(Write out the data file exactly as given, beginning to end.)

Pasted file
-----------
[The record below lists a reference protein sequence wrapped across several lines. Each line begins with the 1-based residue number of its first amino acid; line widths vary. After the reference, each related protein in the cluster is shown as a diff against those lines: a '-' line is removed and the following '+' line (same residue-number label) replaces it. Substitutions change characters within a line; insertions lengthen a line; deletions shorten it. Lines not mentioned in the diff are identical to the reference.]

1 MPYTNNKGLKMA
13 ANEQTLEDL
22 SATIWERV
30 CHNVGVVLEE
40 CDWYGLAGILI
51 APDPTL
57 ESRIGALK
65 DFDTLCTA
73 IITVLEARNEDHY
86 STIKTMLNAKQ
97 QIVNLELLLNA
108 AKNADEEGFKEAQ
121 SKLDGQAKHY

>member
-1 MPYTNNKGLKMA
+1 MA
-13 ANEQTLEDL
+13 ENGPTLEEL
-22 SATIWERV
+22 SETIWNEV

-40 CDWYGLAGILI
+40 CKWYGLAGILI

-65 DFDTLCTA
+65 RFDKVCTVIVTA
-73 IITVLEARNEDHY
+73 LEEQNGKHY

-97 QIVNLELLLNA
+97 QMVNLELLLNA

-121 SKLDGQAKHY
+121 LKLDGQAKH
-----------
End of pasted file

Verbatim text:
[The record below lists a reference protein sequence wrapped across several lines. Each line begins with the 1-based residue number of its first amino acid; line widths vary. After the reference, each related protein in the cluster is shown as a diff against those lines: a '-' line is removed and the following '+' line (same residue-number label) replaces it. Substitutions change characters within a line; insertions lengthen a line; deletions shorten it. Lines not mentioned in the diff are identical to the reference.]

1 MPYTNNKGLKMA
13 ANEQTLEDL
22 SATIWERV
30 CHNVGVVLEE
40 CDWYGLAGILI
51 APDPTL
57 ESRIGALK
65 DFDTLCTA
73 IITVLEARNEDHY
86 STIKTMLNAKQ
97 QIVNLELLLNA
108 AKNADEEGFKEAQ
121 SKLDGQAKHY

>member
-1 MPYTNNKGLKMA
+1 MA
-13 ANEQTLEDL
+13 ENGPTLEEL
-22 SATIWERV
+22 SETIWNEV

-40 CDWYGLAGILI
+40 CKWYGLAGILI

-65 DFDTLCTA
+65 RFDKVCTVIVTA
-73 IITVLEARNEDHY
+73 LEEQNGKHY

-97 QIVNLELLLNA
+97 QMVNLELLLNA

-121 SKLDGQAKHY
+121 LKLDGQAKH